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The Headhunters: Platinum

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Herbie Hancock learned how to be ahead of his time while working with Miles Davis in the 1960s and 1970s, and proved it by one-upping his mentor in 1973. Hancock had just recorded on Davis’ 1972 release On the Corner, which was heavily influenced by the funk grooves of James Brown and Sly & the Family Stone. The keyboardist’s 1973 funk-fusion release Head Hunters then proved groundbreaking enough that the title also became a recognizable band name-even without Hancock, as is the case nearly 40 years later on the Headhunters’ new Platinum CD.

Led by original percussionist Bill Summers and drummer Mike Clark (onboard since the 1974 follow-up gem Thrust), the Headhunters attempt to fuse jazz and hip-hop on Platinum the way the original lineup merged jazz with funk. The results, while mixed, are certainly not boring. The slinking instrumental “Salamander,” written by Clark, Summers and saxophonist Donald Harrison (a frequent recent collaborator), sounds like a modern update of “Chameleon.” The best of the rap tracks, “D Funk (Funk With Us),” features interjections by Snoop Dogg and George Clinton among raps by Jaecyn Bayne and Killah Priest and the vocals of Cynthia Layne.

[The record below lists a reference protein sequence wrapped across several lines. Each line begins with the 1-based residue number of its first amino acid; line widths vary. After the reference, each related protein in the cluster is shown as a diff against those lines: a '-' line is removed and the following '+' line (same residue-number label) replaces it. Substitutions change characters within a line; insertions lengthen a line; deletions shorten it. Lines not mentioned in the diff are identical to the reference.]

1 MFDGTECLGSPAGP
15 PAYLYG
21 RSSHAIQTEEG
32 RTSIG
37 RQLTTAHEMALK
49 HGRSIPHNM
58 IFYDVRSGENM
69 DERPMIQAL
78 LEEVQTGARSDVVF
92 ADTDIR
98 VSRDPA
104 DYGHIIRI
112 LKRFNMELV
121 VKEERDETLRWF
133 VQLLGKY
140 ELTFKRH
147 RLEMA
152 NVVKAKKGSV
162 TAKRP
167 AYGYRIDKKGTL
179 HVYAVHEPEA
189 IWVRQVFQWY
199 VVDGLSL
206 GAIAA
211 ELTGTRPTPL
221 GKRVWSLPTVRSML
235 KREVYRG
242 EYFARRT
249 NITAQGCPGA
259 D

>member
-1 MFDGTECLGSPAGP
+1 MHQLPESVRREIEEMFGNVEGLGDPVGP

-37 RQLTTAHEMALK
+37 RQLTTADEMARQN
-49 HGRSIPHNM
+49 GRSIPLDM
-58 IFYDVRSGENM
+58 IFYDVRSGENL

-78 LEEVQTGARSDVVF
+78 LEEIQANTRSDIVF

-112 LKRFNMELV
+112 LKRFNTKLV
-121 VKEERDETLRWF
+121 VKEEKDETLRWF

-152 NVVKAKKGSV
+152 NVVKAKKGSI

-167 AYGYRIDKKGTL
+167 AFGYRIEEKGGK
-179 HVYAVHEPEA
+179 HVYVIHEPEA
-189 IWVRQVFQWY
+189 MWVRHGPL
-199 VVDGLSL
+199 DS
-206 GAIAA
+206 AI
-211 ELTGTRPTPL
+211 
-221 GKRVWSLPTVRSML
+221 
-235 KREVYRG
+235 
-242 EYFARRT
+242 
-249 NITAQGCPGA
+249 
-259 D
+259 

Touring rapper Private Pile shows up on the hip-hop highlight “Skizness,” but the Headhunters shine brightest while sticking to the instrumental sub-genre they helped to create. “Tracie” is a Latin-tinged strut featuring Rob Dixon, Harrison and original Headhunter Bennie Maupin on saxophones; “Paging Mr. Wesley” brings the funk with the horn section of Dixon, Harrison and trumpeter Derrick Gardner; and the sedate John Coltrane salute “M Trane” features Patrice Rushen’s dancing piano over the rhythms of Clark, Summers and bassist Richie Goods. Clark’s inside-out intro to “Palm Nut,” borrowed from the Thrust tune “Palm Grease,” will also put listeners into the funk-fusion time machine.

Originally Published